“He and I sat on the couch and played puzzle games before dinner,” Booth said.
In every sport, athletes come and go. Carlston said he can’t believe that his seniors, whom he handpicked, are all grown up and will soon graduate and move on to bigger things in life.
“The senior class has really allowed me to remember when they were freshman. It seems like 100 years ago,” Carlston said. “They’ve come a long way; we’ve come a long way as a staff and as a program.”
Carlston said knowing the impact he’s having on his young players is the best thing about being a coach.
“A lot of times, two to three years down the road when they will come back or you’ll get a letter, or you’ll get a parent come up to you and say … just say some amazing things,” Carlston said. “How you have impacted their daughter, or the players come back and say you did this for me and I really appreciate it.”
Carlston said being a coach is not just about the numbers.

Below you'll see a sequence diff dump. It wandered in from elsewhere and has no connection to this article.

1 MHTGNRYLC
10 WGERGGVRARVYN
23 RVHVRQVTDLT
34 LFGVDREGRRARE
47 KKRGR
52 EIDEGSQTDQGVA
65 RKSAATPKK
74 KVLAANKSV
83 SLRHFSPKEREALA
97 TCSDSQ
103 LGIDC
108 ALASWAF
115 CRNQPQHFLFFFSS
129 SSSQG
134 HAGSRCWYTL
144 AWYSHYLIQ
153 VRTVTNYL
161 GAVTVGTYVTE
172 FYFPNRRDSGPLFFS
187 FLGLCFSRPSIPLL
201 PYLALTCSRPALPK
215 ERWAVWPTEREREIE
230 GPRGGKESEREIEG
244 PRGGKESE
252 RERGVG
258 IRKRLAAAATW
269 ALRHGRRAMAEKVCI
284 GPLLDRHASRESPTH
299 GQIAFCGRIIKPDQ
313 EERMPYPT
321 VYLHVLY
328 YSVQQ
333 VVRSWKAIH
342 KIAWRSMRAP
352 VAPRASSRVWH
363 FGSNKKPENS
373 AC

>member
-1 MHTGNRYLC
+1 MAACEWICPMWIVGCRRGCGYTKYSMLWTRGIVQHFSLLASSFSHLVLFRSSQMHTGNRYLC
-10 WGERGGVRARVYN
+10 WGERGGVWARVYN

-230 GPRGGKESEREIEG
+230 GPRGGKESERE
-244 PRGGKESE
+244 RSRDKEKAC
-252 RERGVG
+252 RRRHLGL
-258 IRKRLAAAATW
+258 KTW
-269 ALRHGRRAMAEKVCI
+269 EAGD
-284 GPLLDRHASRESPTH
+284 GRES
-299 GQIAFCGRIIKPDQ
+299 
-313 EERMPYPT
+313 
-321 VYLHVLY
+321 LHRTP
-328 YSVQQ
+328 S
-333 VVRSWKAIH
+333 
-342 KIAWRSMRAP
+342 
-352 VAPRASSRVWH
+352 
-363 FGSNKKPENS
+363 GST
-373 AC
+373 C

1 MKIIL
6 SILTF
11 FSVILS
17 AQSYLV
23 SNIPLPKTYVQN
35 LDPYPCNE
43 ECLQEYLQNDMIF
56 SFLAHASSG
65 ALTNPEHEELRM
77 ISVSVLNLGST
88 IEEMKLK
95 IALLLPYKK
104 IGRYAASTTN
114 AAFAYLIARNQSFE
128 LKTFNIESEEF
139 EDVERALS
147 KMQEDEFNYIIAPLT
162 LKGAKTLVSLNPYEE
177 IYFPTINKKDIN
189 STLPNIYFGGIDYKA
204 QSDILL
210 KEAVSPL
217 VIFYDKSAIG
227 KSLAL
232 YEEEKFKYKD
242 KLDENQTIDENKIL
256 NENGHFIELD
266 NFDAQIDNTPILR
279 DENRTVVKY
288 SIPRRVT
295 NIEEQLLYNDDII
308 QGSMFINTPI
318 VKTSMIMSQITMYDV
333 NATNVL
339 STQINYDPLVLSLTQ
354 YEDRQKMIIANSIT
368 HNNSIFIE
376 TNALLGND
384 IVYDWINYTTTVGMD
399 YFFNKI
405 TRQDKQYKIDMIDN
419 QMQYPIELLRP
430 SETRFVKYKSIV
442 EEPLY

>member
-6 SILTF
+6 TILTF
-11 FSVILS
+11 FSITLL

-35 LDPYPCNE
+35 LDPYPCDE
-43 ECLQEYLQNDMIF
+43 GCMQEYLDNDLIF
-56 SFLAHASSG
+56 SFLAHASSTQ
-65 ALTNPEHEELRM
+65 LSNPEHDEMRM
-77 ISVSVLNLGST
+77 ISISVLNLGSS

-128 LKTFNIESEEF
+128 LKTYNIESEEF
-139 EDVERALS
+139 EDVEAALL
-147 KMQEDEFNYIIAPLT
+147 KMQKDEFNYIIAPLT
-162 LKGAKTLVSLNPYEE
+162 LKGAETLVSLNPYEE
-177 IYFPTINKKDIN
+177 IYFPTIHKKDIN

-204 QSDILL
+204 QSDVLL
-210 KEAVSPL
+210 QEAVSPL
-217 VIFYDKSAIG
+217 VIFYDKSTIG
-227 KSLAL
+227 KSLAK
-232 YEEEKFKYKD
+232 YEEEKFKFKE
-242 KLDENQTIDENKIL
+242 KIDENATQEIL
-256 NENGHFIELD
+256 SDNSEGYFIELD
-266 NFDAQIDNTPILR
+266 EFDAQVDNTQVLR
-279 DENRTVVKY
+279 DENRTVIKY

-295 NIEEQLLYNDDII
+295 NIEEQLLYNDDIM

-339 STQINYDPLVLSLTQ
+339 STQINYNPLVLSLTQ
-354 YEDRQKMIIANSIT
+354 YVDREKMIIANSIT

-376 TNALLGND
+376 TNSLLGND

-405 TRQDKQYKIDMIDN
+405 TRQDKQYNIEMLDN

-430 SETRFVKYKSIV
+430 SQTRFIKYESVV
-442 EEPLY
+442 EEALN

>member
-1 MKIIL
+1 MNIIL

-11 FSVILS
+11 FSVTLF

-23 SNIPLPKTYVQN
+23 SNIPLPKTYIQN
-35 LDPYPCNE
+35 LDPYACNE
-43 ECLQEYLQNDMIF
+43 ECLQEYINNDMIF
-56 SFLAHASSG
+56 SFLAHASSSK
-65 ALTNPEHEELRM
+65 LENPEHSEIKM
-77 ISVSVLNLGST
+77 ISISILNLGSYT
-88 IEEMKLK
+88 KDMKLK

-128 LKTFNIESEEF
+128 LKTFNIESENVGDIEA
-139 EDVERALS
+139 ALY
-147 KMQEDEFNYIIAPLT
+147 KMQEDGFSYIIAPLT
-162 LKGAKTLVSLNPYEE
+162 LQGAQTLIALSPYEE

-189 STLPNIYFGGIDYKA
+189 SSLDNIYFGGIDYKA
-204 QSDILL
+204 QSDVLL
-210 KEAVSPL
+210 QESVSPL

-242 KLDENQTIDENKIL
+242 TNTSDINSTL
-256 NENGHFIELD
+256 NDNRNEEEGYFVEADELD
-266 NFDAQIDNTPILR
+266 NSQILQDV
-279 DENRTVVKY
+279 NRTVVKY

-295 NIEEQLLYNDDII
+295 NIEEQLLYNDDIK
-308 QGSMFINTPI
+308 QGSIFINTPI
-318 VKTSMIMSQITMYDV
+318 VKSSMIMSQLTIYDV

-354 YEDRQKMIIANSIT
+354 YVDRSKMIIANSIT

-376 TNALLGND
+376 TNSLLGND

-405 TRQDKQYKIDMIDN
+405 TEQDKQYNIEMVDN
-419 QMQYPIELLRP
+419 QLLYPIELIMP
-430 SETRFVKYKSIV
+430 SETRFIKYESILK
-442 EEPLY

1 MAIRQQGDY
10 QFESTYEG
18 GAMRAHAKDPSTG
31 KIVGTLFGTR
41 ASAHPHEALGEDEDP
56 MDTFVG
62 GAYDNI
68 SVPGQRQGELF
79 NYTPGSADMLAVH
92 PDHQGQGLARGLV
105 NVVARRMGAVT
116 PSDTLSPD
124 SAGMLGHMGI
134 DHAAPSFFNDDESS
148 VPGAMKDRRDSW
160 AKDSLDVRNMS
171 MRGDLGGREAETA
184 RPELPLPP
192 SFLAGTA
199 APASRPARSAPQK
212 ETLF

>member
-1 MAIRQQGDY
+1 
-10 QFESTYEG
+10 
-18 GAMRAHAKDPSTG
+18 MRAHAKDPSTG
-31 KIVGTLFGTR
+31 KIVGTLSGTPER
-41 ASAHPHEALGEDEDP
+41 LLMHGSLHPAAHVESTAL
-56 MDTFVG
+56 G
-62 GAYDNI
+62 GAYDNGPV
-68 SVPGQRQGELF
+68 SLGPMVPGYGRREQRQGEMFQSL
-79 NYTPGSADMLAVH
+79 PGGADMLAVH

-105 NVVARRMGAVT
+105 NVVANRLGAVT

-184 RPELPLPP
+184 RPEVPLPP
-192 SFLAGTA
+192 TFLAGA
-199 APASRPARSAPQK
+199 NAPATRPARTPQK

“Like any teacher, (statistics) are the things that sustain you because you never really know at times,” Carlston said. “You’re just in it, you’re competing all the time and you’re trying to push them to be better than what they even think they can be. When they come back and say, ‘Hey, you really made a difference,’ it just reminds you why you do it.”
The day is coming when Danks, Booth and Peterson will hang their jerseys up, and there will be certain things they will miss about having Carlston as their coach.
“I think what I’ll miss the most about Geoff is how he always keeps us on our toes,” Danks said. “Whether it’s the drills we do in practice, new gear or surprise days off, he always finds a way to mix things up and keep it interesting and fun.”
Carlston doesn’t know how long he will coach at OSU, or what his future holds.
“I mean winning a national championship would be great, and that is always our goal, but ultimately that’s not the lasting stuff, it’s the impact you had on your players,” Carlston said. “So I’m hoping as kids leave our program and look back they say that Geoff really di
d make a difference in my life. That’s important to me, I’m not going to lie and say it’s not because it is.”
Danks said Carlston’s favorite saying is “carpe diem,” which is Latin for “seize the day.”
“He lives by that every day,” Danks said, “and encourages us to do the same.”